Photography is an expensive hobby even if you only buy the stuff you absolutely need. And like in any other industry, there are things that make you spend even more on completely unnecessary things. In this video, Marc Newton of The School of Photography talks about the four most common rip-offs that are present in the world of photography. He teaches you to avoid them to save yourself some money, but also what to focus on instead.
1. Lightroom presets
Lightroom presets can be helpful, but you need to remember that they only work for a particular shoot, lighting setup, lens etc. So, if they work for someone else, it doesn’t mean that they’ll work for your photography. In addition, Lightroom already comes with loads of presets, and there are plenty of them you can download for free.
According to Marc, and I tend to agree, presets should only be used as a starting point. You can apply them and tweak the settings to get the look you want. If you expect to improve your photos with just one click, then you’re taking away all the creativity from the editing process. Marc suggests you create your own presets instead of buying and using someone else’s, and create different presets for different types of shoots.
2. 90% off
Another thing Marc warns you about is the huge discounts on various photography products. And I’d say this works for all kinds of products. “Nothing is 90% off unless it’s a crap product,” Marc puts it. If you see something that’s on a ridiculous discount, there are two possible scenarios. The first is that it was overpriced in the first place, which means that the company was lying to you from the very start. The second scenario is that it’s simply a crappy product that they can’t sell. In other words – “if it’s too good to be true – it normally is.” And I’d say this works in life generally.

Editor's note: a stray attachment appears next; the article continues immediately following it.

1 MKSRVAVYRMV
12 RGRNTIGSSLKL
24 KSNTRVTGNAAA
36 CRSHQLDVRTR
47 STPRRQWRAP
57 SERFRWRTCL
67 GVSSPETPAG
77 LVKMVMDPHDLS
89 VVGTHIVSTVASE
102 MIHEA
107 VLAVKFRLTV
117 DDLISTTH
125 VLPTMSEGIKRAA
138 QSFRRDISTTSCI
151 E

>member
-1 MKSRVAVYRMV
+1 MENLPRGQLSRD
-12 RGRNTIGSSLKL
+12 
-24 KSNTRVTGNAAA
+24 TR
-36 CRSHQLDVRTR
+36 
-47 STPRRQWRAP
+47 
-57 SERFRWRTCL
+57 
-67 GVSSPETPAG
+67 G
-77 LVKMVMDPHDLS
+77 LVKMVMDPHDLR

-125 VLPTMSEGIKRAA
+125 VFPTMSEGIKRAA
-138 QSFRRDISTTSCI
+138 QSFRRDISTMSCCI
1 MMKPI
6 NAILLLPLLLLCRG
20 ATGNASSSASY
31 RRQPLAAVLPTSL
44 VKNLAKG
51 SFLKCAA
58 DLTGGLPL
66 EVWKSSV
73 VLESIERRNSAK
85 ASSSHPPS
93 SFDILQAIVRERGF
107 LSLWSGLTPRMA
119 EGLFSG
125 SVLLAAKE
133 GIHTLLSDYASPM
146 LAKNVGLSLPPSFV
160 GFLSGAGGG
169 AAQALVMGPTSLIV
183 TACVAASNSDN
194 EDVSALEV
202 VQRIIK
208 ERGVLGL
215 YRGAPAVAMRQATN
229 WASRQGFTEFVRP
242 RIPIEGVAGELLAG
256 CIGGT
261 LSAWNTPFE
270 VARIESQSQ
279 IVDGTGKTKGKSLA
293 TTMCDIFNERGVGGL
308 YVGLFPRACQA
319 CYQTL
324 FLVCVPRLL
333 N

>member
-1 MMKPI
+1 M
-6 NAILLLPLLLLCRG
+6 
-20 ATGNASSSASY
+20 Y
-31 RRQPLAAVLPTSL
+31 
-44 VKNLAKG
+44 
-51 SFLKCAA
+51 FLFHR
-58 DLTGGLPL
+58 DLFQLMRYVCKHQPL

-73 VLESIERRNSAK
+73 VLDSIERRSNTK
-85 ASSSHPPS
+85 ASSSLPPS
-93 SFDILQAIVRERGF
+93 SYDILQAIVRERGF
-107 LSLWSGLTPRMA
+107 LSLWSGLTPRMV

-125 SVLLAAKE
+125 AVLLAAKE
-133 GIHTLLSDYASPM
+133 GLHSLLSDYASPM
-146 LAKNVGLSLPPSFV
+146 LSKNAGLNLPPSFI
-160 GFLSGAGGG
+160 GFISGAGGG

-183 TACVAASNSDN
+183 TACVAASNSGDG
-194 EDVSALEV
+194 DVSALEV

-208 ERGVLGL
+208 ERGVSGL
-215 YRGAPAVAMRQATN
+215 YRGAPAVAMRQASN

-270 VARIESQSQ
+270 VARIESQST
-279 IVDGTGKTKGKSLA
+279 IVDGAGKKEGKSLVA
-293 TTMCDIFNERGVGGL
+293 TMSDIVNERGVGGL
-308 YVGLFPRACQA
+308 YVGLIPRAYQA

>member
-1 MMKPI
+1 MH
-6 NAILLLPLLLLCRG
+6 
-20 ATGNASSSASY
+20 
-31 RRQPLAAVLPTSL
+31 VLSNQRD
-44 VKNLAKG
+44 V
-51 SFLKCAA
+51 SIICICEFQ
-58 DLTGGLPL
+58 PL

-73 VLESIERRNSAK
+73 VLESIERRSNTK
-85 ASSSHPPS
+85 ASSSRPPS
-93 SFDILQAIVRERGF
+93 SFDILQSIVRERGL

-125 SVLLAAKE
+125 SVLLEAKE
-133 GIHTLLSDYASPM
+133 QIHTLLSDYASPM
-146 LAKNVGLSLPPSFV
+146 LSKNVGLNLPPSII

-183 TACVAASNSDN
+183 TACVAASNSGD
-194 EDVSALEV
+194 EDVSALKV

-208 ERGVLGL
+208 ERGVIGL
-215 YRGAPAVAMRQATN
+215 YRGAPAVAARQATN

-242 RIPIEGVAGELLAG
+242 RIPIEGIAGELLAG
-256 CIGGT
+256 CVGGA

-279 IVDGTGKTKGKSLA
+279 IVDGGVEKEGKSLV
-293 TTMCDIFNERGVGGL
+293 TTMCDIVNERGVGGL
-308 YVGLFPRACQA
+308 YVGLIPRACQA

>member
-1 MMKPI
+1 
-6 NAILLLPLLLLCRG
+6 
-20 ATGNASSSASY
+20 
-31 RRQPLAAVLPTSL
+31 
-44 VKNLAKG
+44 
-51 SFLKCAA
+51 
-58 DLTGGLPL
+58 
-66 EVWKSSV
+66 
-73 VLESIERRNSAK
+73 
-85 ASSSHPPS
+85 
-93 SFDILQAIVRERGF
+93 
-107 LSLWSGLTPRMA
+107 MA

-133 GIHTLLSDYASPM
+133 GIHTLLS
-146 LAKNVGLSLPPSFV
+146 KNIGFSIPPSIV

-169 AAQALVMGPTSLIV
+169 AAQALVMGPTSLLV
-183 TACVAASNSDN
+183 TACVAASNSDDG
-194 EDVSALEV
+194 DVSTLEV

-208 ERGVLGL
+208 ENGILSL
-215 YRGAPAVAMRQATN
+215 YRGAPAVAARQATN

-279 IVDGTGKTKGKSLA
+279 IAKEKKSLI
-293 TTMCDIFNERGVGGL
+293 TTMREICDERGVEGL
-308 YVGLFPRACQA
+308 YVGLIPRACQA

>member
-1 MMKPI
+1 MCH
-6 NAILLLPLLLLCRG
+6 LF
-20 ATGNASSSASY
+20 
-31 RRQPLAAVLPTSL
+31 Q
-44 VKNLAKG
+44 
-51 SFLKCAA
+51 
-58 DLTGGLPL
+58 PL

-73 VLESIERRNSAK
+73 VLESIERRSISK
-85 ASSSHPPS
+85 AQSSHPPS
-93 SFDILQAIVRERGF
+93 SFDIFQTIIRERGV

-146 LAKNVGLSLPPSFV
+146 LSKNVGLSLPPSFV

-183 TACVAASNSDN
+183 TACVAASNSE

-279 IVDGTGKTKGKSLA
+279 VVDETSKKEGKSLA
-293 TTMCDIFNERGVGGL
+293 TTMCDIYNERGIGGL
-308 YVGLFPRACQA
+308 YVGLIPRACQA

3. Facebook advertising for a local photographer
This is an especially useful tip for photography beginners. Facebook ads can be great, but they’re not the best option for a local photographer, and Marc explains why. First and the foremost, Facebook charges you per click. But, other than potential clients, you’ll have other photographers click on your ad only to check you out. Yet they’re not your audience and they’re not gonna buy from you- so you’re wasting your money and not gaining as many potential clients as you want.
Instead of paying Facebook ads, Marc suggests you focus your energy on getting good recommendations in your area. And I tend to agree.
4. Education from questionable institutes and websites
There are various institutes and websites that provide education and allow you to add letters to your name. But if it’s not a formal B.A, M.A, or Ph.D., it’s just a waste of money. No one will see you as a better photographer if you add letters from a questionable institute to your name. What speaks for you is your work. The thing that makes people hire you is your portfolio, not the letters at the end of your name. So, focus on creating great work and presenting it in the best possible way.
I must say I agree with the most points Marc mentions in the video. I’m only not so sure about the presets: for some photographers, a part of their income comes from selling them. So, you’re supporting them if you buy from them, and it usually doesn’t cost that much. Still, I believe these aren’t the one-click solutions to improving your photos and that I think you should tweak them and use them only as a starting point.
Another thing that can end up as a rip-off is the so-called “vanity galleries,” and you can read more about them here. Are there any photography related rip-offs you have to add? And do you agree that the things Marc mentions are not worth your money?
[Photography Rip-offs You Need to Know About | The School of Photography]
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